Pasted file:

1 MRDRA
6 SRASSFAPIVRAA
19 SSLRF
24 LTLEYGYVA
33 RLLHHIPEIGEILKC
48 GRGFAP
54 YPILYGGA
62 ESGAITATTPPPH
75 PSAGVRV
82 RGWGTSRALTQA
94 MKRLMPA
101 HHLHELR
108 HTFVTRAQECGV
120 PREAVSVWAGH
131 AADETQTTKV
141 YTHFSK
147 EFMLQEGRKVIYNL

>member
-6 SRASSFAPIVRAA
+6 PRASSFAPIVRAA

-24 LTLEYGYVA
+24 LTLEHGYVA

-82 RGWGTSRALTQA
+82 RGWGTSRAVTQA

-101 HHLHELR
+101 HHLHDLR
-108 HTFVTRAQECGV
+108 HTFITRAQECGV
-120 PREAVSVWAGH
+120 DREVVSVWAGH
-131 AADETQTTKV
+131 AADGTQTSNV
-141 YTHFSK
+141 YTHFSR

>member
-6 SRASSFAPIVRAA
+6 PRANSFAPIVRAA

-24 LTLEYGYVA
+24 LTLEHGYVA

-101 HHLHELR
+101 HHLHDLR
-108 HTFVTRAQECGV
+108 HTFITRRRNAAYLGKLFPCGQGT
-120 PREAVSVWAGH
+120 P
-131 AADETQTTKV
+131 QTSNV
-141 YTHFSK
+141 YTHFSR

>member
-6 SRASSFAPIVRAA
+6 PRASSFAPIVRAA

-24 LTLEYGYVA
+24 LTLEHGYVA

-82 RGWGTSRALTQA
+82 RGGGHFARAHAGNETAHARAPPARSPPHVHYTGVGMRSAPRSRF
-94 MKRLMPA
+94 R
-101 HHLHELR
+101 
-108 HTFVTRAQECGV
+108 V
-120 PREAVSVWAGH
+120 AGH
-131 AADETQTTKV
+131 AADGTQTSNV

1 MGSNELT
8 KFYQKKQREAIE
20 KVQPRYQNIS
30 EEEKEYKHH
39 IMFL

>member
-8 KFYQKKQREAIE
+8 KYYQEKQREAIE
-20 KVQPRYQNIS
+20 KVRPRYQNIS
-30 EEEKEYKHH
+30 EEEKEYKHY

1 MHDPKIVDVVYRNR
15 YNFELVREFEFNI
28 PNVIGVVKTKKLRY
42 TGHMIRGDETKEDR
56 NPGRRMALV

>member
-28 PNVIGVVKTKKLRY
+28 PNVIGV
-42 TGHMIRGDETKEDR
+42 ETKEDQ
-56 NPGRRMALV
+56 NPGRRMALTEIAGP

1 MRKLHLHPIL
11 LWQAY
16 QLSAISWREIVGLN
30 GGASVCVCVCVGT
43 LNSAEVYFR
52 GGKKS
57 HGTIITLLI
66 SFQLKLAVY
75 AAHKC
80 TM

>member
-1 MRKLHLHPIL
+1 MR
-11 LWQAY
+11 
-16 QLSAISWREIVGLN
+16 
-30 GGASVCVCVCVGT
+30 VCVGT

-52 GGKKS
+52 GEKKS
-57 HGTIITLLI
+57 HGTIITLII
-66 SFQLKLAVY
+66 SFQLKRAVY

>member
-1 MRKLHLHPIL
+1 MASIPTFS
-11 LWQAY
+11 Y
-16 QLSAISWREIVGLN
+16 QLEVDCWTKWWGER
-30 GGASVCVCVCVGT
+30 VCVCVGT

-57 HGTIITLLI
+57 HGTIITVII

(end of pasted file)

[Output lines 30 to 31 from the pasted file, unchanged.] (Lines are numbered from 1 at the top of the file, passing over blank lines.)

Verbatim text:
+120 DREVVSVWAGH
-131 AADETQTTKV